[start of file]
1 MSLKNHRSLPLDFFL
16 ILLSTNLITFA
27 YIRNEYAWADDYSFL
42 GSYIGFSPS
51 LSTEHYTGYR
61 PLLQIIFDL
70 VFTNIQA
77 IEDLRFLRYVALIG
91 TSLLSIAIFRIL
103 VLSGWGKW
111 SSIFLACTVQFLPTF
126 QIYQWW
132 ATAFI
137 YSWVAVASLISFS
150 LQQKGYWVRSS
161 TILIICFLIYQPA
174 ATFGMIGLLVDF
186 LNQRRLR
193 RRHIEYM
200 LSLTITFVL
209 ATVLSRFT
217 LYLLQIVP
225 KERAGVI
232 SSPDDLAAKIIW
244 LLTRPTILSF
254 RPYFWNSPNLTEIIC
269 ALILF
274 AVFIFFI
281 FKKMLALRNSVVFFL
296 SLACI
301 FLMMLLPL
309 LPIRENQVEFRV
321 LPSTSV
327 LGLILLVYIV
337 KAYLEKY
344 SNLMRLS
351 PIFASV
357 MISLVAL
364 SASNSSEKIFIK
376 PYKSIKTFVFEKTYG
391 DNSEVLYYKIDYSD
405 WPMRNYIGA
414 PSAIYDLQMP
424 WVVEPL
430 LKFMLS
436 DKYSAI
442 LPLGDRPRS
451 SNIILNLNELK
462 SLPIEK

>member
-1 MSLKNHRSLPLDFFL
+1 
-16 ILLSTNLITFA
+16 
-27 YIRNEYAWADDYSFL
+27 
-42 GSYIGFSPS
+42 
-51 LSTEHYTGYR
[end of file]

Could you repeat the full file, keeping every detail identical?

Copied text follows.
1 MSLKNHRSLPLDFFL
16 ILLSTNLITFA
27 YIRNEYAWADDYSFL
42 GSYIGFSPS
51 LSTEHYTGYR
61 PLLQIIFDL
70 VFTNIQA
77 IEDLRFLRYVALIG
91 TSLLSIAIFRIL
103 VLSGWGKW
111 SSIFLACTVQFLPTF
126 QIYQWW
132 ATAFI
137 YSWVAVASLISFS
150 LQQKGYWVRSS
161 TILIICFLIYQPA
174 ATFGMIGLLVDF
186 LNQRRLR
193 RRHIEYM
200 LSLTITFVL
209 ATVLSRFT
217 LYLLQIVP
225 KERAGVI
232 SSPDDLAAKIIW
244 LLTRPTILSF
254 RPYFWNSPNLTEIIC
269 ALILF
274 AVFIFFI
281 FKKMLALRNSVVFFL
296 SLACI
301 FLMMLLPL
309 LPIRENQVEFRV
321 LPSTSV
327 LGLILLVYIV
337 KAYLEKY
344 SNLMRLS
351 PIFASV
357 MISLVAL
364 SASNSSEKIFIK
376 PYKSIKTFVFEKTYG
391 DNSEVLYYKIDYSD
405 WPMRNYIGA
414 PSAIYDLQMP
424 WVVEPL
430 LKFMLS
436 DKYSAI
442 LPLGDRPRS
451 SNIILNLNELK
462 SLPIEK

>member
-1 MSLKNHRSLPLDFFL
+1 
-16 ILLSTNLITFA
+16 
-27 YIRNEYAWADDYSFL
+27 
-42 GSYIGFSPS
+42 
-51 LSTEHYTGYR